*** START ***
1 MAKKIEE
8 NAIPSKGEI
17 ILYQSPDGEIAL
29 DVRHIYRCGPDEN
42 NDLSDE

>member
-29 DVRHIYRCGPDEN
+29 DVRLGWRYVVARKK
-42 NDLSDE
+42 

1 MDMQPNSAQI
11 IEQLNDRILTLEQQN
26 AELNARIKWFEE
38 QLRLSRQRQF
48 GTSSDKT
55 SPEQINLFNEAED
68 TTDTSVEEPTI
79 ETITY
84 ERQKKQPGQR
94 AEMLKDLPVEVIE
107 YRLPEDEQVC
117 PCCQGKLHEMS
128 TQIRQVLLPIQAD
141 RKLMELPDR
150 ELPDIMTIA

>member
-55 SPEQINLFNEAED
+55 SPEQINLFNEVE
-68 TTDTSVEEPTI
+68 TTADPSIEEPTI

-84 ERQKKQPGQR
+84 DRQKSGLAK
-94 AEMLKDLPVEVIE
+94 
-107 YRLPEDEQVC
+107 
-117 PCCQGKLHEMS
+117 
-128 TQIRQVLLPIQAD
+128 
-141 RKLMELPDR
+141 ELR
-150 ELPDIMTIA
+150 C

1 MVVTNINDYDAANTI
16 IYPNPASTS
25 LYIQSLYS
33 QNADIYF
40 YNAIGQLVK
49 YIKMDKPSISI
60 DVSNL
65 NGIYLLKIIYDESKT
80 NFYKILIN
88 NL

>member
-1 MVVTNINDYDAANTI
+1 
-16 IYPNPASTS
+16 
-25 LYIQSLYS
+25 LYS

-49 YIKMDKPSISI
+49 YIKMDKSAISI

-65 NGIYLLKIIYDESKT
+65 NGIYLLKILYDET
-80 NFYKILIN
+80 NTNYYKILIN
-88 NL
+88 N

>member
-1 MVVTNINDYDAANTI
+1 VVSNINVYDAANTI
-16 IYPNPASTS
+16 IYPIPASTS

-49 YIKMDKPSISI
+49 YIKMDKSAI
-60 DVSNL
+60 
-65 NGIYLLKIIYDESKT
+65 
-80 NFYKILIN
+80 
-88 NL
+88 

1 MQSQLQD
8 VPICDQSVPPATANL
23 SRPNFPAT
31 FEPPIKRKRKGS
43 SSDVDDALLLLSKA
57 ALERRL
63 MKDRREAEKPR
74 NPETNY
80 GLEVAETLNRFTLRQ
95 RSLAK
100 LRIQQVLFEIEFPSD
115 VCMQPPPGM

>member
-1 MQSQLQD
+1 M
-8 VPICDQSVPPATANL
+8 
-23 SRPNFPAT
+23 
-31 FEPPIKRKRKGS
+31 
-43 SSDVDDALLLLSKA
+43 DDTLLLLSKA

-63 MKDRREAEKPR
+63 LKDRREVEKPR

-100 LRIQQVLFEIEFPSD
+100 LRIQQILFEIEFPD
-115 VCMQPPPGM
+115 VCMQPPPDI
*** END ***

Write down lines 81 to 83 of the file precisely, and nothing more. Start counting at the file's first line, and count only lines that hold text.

-80 NFYKILIN
+80 
-88 NL